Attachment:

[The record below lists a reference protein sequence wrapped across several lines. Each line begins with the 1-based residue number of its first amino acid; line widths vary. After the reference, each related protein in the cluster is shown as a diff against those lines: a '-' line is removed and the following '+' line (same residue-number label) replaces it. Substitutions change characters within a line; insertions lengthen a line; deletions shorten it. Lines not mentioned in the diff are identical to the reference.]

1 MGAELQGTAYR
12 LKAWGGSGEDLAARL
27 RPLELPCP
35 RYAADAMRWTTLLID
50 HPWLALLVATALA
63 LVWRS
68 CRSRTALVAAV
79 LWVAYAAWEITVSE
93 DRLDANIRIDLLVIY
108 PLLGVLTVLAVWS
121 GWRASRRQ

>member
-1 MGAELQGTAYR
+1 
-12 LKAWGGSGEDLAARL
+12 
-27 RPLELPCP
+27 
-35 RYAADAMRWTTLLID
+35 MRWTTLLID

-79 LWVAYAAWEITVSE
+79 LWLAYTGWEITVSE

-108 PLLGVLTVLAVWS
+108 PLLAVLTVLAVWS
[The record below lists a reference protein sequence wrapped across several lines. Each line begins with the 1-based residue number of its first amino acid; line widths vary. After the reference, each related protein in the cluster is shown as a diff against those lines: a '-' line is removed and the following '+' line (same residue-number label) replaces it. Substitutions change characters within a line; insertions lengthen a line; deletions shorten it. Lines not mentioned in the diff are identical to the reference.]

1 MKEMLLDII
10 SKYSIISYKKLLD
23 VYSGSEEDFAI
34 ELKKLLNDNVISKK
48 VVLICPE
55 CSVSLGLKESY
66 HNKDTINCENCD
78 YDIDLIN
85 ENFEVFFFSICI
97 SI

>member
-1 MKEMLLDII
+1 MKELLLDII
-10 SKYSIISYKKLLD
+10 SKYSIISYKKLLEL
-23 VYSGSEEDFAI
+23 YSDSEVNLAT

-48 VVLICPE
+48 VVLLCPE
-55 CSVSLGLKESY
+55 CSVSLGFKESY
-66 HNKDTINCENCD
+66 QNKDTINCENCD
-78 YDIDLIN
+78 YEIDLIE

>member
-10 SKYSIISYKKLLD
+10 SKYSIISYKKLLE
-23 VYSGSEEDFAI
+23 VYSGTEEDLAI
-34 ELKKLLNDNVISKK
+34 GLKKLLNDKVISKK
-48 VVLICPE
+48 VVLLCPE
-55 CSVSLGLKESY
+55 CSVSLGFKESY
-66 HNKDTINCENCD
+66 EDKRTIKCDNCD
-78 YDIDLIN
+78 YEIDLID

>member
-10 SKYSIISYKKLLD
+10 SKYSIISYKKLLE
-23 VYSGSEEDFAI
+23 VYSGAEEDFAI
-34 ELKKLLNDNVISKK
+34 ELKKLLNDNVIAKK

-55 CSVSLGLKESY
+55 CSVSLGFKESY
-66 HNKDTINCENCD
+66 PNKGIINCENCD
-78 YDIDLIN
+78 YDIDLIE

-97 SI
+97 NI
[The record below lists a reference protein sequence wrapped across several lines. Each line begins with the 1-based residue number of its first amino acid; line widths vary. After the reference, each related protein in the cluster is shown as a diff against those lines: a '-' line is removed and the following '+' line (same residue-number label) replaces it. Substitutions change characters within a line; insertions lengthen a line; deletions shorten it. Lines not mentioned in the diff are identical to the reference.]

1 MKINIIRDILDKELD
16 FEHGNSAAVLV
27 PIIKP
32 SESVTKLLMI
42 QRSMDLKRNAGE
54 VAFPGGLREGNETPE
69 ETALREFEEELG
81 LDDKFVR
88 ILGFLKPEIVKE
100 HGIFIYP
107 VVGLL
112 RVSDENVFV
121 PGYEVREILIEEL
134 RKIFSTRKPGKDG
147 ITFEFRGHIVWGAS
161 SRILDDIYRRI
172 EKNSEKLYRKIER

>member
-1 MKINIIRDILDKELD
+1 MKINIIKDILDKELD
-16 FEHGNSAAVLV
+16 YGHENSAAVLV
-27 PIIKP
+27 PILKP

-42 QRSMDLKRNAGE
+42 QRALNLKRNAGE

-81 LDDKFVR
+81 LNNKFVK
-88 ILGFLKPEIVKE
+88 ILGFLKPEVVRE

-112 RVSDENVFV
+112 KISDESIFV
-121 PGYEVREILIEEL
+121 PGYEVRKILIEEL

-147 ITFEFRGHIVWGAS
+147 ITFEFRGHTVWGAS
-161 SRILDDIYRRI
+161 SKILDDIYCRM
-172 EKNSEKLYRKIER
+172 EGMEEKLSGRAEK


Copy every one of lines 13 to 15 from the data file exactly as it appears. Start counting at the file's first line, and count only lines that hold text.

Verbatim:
>member
-1 MGAELQGTAYR
+1 